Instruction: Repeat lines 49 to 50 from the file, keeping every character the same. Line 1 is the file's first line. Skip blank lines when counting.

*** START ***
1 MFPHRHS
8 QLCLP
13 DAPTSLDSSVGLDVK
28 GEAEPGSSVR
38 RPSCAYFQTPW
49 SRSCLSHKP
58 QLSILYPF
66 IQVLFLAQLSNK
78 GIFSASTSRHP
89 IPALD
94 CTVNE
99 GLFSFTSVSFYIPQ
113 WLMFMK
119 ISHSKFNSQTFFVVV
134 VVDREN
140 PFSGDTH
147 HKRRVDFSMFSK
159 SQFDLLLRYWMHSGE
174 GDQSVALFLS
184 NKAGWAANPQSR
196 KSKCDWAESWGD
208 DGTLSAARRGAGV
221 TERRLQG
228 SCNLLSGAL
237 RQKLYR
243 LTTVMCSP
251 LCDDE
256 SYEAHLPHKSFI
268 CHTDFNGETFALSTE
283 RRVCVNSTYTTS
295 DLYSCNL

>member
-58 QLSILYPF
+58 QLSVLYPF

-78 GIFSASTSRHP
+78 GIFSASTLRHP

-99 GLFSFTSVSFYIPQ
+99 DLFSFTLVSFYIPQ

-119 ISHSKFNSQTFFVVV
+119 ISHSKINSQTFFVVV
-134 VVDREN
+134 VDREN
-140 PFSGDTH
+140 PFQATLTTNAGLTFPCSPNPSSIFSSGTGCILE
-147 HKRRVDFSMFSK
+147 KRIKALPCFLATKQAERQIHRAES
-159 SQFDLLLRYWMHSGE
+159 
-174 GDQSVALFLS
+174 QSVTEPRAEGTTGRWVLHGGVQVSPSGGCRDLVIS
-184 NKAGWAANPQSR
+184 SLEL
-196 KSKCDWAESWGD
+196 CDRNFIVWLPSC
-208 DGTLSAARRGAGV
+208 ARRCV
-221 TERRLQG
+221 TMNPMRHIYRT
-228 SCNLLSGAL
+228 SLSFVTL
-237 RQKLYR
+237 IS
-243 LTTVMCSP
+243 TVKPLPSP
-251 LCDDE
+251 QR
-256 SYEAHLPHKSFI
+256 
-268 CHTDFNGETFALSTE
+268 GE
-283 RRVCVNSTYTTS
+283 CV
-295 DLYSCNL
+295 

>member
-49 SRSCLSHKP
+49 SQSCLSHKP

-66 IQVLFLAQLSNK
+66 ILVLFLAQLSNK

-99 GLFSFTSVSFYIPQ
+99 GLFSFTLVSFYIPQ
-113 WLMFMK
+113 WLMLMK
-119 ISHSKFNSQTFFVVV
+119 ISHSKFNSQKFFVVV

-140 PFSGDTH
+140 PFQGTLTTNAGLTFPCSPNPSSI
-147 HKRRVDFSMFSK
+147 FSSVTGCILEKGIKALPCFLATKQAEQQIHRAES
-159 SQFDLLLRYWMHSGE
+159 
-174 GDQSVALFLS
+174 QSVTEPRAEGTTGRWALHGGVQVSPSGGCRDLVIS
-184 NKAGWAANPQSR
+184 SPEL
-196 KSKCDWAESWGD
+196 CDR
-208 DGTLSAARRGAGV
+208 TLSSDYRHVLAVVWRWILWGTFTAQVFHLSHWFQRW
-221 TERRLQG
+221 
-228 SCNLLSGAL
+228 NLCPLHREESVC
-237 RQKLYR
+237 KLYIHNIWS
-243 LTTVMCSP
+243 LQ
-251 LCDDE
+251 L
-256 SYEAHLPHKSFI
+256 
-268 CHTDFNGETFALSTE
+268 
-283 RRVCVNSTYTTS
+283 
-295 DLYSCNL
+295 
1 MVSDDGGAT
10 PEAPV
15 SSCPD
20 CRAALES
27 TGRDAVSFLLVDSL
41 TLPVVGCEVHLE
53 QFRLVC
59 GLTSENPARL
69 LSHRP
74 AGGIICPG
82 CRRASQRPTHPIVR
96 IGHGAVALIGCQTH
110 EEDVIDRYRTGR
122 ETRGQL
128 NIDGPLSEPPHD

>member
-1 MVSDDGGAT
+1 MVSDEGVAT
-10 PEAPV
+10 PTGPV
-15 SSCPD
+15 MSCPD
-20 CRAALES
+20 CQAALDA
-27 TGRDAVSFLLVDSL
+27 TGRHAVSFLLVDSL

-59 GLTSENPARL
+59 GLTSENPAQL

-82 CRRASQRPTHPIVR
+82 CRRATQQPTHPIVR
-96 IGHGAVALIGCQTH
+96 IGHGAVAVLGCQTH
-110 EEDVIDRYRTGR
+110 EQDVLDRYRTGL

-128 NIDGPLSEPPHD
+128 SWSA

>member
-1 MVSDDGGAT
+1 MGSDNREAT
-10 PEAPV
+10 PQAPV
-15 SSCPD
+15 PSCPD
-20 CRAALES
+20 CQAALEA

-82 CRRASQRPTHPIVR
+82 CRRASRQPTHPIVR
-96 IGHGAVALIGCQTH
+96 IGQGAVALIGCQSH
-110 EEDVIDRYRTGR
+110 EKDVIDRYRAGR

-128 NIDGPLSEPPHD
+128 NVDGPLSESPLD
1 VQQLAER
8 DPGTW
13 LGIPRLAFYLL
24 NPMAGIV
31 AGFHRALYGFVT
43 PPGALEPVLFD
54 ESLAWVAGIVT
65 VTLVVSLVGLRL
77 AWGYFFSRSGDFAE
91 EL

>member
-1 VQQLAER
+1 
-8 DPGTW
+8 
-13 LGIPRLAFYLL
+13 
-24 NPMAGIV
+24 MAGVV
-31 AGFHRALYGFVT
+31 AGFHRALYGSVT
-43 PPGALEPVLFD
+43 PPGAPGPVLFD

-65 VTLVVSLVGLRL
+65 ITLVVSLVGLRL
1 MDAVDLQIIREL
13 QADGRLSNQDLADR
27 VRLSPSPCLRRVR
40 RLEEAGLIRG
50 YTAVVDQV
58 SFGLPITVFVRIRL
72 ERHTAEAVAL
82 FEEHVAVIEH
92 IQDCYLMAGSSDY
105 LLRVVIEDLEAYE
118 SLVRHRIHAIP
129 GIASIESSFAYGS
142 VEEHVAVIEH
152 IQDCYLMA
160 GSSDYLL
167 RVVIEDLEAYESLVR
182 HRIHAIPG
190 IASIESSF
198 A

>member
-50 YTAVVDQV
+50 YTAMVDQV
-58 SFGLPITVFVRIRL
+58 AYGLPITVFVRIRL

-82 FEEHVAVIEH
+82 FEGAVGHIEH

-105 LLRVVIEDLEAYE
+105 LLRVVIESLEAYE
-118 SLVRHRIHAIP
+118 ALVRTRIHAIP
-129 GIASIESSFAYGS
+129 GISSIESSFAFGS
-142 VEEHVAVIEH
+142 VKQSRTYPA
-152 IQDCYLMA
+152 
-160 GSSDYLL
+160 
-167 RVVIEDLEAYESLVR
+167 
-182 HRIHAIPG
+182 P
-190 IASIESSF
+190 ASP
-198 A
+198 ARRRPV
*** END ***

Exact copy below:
-174 GDQSVALFLS
+174 QSVTEPRAEGTTGRWVLHGGVQVSPSGGCRDLVIS